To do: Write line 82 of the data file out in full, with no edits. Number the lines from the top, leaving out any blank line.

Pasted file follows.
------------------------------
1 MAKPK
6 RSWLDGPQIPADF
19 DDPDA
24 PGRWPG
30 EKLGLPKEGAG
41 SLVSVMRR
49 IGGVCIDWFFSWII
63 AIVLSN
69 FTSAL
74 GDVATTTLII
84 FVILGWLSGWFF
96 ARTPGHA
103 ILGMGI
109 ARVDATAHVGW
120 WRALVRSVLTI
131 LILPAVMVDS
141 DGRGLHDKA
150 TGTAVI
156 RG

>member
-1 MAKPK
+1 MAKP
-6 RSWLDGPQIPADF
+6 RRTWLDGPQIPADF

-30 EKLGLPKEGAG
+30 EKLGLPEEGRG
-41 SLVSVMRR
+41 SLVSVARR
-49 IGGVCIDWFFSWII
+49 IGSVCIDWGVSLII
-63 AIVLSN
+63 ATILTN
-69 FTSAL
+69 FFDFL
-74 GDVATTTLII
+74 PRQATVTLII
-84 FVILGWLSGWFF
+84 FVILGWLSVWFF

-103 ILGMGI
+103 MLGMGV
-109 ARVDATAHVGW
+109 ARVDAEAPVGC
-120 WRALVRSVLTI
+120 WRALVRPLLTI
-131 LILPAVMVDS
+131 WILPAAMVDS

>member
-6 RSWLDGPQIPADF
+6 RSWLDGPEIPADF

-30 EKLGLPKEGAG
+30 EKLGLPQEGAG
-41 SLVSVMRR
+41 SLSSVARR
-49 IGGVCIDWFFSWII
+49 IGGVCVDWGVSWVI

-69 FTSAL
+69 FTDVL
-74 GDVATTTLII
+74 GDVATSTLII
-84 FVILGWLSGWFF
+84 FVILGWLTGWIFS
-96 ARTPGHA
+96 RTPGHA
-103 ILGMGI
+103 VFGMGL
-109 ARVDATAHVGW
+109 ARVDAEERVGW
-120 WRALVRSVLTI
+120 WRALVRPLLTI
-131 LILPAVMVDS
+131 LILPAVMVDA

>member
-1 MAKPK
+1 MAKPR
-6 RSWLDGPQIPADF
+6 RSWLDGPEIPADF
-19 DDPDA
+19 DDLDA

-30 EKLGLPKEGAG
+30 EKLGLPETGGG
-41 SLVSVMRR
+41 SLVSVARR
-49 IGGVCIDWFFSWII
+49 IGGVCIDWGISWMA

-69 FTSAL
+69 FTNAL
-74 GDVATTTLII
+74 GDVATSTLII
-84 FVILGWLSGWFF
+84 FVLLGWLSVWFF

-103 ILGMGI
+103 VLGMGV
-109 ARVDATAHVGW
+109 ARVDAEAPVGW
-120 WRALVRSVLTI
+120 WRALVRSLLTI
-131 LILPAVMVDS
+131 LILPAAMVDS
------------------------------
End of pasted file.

+41 SLVSVARR